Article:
At the other extreme, many consumers are equally happy with bars that are minimalist and modern, which feel designed in a single-minded way. They use chrome and light woods instead of dark woods and carpets. These venues do not attempt to deliver authenticity, but what they achieve for the consumer is a sense of integrity. They are not judged on the real or authentic criteria. They are judged in terms of whether they have achieved a certain vision.

Myriam Conrié, director of sales and marketing at Sofitel Sydney, believes that the ability engage guests on narratives emerging from every piece of furniture, every dish or every drop of wine.

“A few months ago, for instance, we started to introduce ‘sabrage’ in our Champagne Bar – the ancient French tradition of slicing open a bottle of Champagne with a cavalry saber. Our guests have been loving it: corks fly, crowd cheers and glasses clink – it’s great drama.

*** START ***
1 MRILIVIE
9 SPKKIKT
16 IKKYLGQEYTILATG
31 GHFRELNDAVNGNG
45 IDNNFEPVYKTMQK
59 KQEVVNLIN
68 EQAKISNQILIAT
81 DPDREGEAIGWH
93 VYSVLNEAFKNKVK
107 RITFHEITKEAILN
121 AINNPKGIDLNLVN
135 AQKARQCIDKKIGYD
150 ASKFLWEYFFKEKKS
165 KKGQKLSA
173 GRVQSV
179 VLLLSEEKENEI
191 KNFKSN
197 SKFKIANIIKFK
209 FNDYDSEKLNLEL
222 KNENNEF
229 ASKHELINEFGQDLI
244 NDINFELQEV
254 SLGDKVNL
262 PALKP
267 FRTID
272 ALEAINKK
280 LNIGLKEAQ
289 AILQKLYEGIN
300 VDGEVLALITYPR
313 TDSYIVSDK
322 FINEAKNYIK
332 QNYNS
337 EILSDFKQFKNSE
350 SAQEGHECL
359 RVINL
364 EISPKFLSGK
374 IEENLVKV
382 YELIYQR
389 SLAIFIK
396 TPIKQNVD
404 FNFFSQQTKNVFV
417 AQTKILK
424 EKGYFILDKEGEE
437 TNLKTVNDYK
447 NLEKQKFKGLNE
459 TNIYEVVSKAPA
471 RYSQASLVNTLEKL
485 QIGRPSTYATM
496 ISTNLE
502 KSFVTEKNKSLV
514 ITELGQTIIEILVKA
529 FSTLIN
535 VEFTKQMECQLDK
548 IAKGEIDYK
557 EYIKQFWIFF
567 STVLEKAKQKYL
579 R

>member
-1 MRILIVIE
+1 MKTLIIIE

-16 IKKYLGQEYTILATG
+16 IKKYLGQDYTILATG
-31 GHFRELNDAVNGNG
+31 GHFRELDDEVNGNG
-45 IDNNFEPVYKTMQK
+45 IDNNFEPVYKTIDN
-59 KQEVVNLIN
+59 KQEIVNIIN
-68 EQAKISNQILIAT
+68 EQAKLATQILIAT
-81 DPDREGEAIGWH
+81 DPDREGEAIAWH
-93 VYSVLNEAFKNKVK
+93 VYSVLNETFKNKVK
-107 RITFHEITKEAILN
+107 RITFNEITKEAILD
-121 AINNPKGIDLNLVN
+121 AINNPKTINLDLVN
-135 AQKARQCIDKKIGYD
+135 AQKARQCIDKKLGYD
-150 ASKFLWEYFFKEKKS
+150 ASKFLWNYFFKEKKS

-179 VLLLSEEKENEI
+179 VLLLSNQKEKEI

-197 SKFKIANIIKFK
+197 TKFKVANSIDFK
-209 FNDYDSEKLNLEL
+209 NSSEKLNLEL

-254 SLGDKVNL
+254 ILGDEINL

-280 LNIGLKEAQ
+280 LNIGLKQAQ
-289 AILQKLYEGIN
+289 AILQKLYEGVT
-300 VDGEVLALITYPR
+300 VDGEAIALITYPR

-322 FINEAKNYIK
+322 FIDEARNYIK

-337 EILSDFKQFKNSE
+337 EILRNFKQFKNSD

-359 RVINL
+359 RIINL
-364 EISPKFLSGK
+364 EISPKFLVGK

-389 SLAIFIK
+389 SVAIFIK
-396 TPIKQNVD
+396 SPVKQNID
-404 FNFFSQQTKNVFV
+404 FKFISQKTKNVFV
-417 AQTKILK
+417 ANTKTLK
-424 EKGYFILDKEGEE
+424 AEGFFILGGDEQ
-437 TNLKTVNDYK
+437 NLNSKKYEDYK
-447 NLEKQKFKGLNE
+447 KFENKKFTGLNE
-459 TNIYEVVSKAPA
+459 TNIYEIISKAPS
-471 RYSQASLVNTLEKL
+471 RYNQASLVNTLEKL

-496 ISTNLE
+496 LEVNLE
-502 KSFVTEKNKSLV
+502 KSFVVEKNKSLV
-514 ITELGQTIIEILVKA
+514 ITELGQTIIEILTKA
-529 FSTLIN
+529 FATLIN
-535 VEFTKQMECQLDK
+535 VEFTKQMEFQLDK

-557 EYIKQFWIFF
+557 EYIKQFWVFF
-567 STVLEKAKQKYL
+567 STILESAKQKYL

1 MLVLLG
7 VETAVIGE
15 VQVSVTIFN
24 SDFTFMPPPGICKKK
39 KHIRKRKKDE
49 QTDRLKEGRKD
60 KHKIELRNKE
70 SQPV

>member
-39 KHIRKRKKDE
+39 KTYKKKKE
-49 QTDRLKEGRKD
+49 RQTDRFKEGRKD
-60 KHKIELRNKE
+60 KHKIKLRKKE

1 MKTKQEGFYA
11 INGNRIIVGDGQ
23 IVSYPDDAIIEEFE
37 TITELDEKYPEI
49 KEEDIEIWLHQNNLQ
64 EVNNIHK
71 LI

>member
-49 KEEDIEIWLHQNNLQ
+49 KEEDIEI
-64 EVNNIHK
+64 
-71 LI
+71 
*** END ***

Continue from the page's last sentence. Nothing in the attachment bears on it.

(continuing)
“But what they’ve been enjoying the most is hearing some of the stories behind sabrage: how it first started after the French Revolution, when Napoléon Bonaparte’s cavalry, whose weapon of choice was the saber, used the trick for celebratory bubbles on the go; and how it was encouraged by Madame Clicquot.

“She used to entertain Napoleon’s officers in her vineyard near Reims, and as they rode off in the early morning with their complimentary bottle of champagne, they would open it with their saber to impress the rich young widow.”

Conversely, plastic cities are now creating pockets of emptiness in different parts of the world.

Place brands that are stuck in the middle of these two dimensions (a.k.a. plastic places) are the ones that suffer the most. They are often rejected as trying to be something that they are not, and perceived to be artificially designed.